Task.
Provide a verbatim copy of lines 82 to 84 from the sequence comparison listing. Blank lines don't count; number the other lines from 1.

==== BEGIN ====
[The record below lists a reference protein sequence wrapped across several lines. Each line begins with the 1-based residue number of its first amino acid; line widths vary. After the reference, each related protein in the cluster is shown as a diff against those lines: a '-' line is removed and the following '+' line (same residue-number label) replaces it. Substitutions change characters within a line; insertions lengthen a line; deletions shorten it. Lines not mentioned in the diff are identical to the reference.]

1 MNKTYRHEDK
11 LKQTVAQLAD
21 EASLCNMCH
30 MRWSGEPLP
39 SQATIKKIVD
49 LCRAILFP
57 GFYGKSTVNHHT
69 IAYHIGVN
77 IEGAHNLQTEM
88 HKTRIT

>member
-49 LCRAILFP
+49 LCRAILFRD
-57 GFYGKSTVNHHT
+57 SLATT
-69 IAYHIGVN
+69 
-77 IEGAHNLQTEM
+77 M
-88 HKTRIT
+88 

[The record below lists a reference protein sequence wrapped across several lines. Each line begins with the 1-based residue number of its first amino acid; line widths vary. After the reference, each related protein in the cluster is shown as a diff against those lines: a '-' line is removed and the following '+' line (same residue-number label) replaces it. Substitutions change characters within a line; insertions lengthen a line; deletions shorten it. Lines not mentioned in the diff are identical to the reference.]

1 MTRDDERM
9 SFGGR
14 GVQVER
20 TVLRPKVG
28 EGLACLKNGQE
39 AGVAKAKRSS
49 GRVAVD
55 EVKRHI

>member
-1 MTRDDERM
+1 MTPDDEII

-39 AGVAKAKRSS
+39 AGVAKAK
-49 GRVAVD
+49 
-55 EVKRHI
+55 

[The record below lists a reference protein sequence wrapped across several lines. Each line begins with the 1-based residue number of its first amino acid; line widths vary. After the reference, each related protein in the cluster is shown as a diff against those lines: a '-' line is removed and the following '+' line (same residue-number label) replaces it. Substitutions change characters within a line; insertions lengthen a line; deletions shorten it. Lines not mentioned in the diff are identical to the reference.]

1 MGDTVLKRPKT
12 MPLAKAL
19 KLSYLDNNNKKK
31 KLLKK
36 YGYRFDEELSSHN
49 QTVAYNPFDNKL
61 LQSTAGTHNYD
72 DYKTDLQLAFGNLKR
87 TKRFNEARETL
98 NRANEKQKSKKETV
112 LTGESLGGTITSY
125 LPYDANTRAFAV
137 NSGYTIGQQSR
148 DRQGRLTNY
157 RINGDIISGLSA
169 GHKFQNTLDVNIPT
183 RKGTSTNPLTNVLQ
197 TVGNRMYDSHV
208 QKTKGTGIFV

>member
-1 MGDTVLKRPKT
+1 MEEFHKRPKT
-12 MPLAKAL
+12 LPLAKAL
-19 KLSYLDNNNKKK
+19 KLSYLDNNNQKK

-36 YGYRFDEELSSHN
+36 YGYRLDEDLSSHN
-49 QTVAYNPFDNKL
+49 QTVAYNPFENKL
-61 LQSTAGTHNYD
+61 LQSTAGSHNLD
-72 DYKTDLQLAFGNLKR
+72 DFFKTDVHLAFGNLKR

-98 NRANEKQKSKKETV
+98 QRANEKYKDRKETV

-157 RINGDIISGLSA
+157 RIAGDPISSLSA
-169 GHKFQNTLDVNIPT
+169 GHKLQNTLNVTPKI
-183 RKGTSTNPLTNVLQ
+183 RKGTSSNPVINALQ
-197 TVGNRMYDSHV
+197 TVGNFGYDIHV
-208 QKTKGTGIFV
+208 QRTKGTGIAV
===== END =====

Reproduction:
-183 RKGTSTNPLTNVLQ
+183 RKGTSSNPVINALQ
-197 TVGNRMYDSHV